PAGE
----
Young activists: the future of social media in the Arab world

The onset of the Arab uprisings demonstrated the power of social media and its effect of people protesting for their rights. Youth were an integral part of the revolutions, with many grassroots initiatives springing up online in response to years of endemic corruption.

In the search for more ways to use technology to fight corruption, last month we organised a conference for social media activists and bloggers in Mohammedia, Morocco.

The goal behind this unique gathering of youth from the Arab region was to spread a culture of transparency via social media.

From the first day people were thinking regionally to connect their ideas: such as a website to report the how policemen receive bribes from motorists when stuck in traffic which has become a commonly experienced problem in large Arab cities.

Palestinian Areej Mawas helps participants get to know each other. 60 young social media activists took part.

Workshop facilitators were invited from the region with expertise and sizeable social media followings. These included Mohamed Beshir from Egypt who talked about his experience working with youth to present compelling messages about social issues such as corruption that affect their lives.

Rytis Juozapavicius, former director of our Lithuanian chapter, provided examples of projects undertaken such as a map measuring corruption based on surveys and interviews with Lithuanian citizens about public officials and how easily they can be bribed.

The different skills of the bloggers complimented each other, some were journalists, others were graphic designers and others were activists working with non governmental organizations, in devising strategies and campaign ideas in order to identify pressing issues facing their localities.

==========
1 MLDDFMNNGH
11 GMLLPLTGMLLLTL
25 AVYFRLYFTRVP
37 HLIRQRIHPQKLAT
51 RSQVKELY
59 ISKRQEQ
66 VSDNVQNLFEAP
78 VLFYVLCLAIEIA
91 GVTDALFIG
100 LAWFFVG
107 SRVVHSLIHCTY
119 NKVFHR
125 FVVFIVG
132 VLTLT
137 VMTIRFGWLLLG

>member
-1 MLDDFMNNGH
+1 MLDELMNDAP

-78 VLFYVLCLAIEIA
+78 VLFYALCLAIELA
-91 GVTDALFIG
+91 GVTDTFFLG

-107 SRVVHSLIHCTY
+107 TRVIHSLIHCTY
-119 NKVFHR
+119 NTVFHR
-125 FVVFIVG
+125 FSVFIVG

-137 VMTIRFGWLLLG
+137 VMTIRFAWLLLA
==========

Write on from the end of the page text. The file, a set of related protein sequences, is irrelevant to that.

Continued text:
Where to now?

Magda Bouazza, Moroccan participant, with our @ctivate poster

With the overwhelming positive feedback from the participants, we have to build on such developments. @ctivate was an exploratory event that showed us in Transparency International and Transparency Maroc the power and dynamism of youth at work.

Two campaign ideas were put forward combining technological methods, journalistic dissemination and grassroots activism

  1. Student run campus based campaign aimed at putting anticorruption in the public sphere
  2. Access to information campaign

The network that formed post @ctivate still remains strong. However we must maintain an outlet for these activists in their respective countries. We recommend that training these leaders through technology focussed workshops would provide a base for interaction with the wider technological community and those interested in anticorruption issues.

Participants came from Morocco, Egypt, Palestine and Yemen

Photos were taken by our participant Adham Bakry

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Ali Sadki

About Ali Sadki

Ali Sadki is Project Coordinator at Transparency Maroc.

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